Practice Relating to Rule 143. Dissemination of International Humanitarian Law among the Civilian Population
Chad’s Instructor’s Manual (2006) states that a preparatory measure in peacetime is to “make the law of war known among … the population”.
Chad’s Emblem Law (2014) states:
The Ministry of Public Health and the Ministry of Defence ensure at all times strict compliance with the rules governing the use of the emblems of the red cross or the red crescent, the denomination “Red Cross” and “Red Crescent” and the distinctive signals. …
These Ministries shall take every appropriate step to prevent misuse, in particular:
- by disseminating the rules in question as widely as possible among the armed forces, the police forces, the administrative authorities and the civilian population;
- by issuing directives to the national civil and military authorities concerning the use of the emblem, in accordance with the  Geneva Conventions and their  Additional Protocols.
In 2007, in its second periodic report to the Committee on the Rights of the Child, Chad stated:
235. Chad is having to cope with an influx of refugees as a result of the conflicts which broke out in 2003 in Darfur and the Central African Republic.
236. In 2005, the east of the country was sheltering 220,000 refugees from Darfur, 60 per cent of them aged under 18.
237. In the south, Chad is sheltering some 40,000 refugees from the Central African Republic. Some 5,500 refugees are estimated to be living in urban areas. They are from the Democratic Republic of the Congo, Liberia, Sierra Leone and Rwanda, as well as from Sudan and the Central African Republic.
243. It should be noted that “Djanjaweed” incursions and rebel attacks have caused the internal displacement of 115,677 persons in the regions of Wadi Fira (Department of Dar Tama), Ouaddai (Departments of Assongha and Dar Sila), and Salamat (Department of Bahr Azoum). This total is estimated to include 48,578 children of pre-school age and 34,817 of school age (Source: UNHCR/N’Dj., 31 January 2007).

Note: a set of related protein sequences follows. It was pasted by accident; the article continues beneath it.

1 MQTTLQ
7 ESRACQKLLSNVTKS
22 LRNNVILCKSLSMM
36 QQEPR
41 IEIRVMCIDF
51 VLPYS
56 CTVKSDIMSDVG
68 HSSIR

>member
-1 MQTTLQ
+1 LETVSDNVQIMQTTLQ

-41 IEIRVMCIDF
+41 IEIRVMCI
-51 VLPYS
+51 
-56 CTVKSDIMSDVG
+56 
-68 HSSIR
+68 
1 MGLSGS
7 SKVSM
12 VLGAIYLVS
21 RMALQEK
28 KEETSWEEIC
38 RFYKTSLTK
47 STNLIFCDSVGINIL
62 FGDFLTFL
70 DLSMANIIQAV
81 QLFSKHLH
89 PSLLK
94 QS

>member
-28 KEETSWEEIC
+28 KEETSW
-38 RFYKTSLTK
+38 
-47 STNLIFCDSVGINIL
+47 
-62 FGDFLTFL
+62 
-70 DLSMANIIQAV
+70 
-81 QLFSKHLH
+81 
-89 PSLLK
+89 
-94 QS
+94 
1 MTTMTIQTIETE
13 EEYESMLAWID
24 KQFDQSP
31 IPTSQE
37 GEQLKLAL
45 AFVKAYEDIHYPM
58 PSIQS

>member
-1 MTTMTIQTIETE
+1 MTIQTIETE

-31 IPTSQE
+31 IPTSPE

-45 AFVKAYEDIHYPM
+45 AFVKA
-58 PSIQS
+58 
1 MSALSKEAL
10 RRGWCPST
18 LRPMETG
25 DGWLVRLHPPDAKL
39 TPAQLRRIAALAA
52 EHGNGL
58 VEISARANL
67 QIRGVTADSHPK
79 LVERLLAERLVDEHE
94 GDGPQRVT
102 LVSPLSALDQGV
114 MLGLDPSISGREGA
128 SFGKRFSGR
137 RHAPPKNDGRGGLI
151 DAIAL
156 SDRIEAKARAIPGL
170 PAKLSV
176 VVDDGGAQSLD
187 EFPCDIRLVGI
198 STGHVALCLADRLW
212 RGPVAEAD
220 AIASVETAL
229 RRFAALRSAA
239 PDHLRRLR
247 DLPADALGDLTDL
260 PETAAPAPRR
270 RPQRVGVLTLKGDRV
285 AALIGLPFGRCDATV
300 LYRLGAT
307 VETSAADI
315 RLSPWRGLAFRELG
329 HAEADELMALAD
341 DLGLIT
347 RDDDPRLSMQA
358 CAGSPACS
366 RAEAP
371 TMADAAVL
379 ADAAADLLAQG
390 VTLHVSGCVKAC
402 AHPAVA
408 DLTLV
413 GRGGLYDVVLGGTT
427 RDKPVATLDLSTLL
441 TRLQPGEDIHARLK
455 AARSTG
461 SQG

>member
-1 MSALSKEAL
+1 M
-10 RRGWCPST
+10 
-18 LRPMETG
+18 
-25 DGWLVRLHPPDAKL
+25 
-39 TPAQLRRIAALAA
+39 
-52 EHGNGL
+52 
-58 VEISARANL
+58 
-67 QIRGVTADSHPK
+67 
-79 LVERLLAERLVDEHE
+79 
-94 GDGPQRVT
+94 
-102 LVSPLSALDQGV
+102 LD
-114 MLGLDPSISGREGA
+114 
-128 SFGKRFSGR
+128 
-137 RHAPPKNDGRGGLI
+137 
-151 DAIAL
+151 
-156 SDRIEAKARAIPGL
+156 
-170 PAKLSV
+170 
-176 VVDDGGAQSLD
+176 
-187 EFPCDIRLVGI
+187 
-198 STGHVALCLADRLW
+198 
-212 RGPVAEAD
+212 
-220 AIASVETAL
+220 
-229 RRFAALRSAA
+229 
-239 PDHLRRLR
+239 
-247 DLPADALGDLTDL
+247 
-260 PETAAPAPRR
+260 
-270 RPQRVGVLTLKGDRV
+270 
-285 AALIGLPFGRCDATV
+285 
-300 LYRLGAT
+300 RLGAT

248. Social workers and humanitarian personnel have been trained … in humanitarian law and children’s rights in general.
In 2007, in its initial report to the Committee against Torture, Chad stated:
Humanitarian law is … taught in the faculty of law and legal techniques. The National School for Administration and the Magistracy, with the technical support of the United Nations Development Programme (UNDP), recently drew up a manual entitled “Module of legal training on international human rights standards for the use of the National School for Administration and the Magistracy”, which is currently being tested.
In 2009, in its written replies to the issues raised by the Human Rights Committee with regard to Chad’s initial report, Chad stated: “Social workers and humanitarian personnel have received training in … humanitarian law and children’s rights in general”.
Chad further stated: “[T]eaching on humanitarian law and human rights … is … to be introduced in primary and secondary schools.”
Chad also stated:
The recruitment into the army of minors under 18 is officially prohibited by law. Children can nevertheless be found in military camps and among armed groups, although there are no statistics on this. Awareness campaigns have been organized by United Nations agencies and international NGOs with a view to curbing the problem and a children’s parliament has been established to give children a voice, as recommended by the United Nations.